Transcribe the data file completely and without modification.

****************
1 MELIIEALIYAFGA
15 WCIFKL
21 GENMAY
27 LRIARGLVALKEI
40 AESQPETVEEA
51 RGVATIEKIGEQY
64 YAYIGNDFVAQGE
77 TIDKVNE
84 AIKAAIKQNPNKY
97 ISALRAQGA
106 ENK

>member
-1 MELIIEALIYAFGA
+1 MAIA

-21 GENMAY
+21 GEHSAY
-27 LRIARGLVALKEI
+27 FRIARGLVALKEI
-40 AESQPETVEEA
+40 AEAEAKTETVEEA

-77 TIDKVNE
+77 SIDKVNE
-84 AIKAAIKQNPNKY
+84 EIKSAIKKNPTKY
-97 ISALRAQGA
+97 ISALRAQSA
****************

1 MELIIEALIYAFGA
15 WCIFKL
21 GENMAY
27 LRIARGLVALKEI
40 AESQPETVEEA
51 RGVATIEKIGEQY
64 YAYIGNDFVAQGE
77 TIDKVNE
84 AIKAAIKQNPNKY
97 ISALRAQGA
106 ENK

>member
-1 MELIIEALIYAFGA
+1 MAIA

-21 GENMAY
+21 GEHSAY
-27 LRIARGLVALKEI
+27 FRIARGLVALKEI
-40 AESQPETVEEA
+40 AEAEAKTETVEEA

-77 TIDKVNE
+77 SIDKVNE
-84 AIKAAIKQNPNKY
+84 EIKSAIKKNPTKY
-97 ISALRAQGA
+97 ISALRAQSA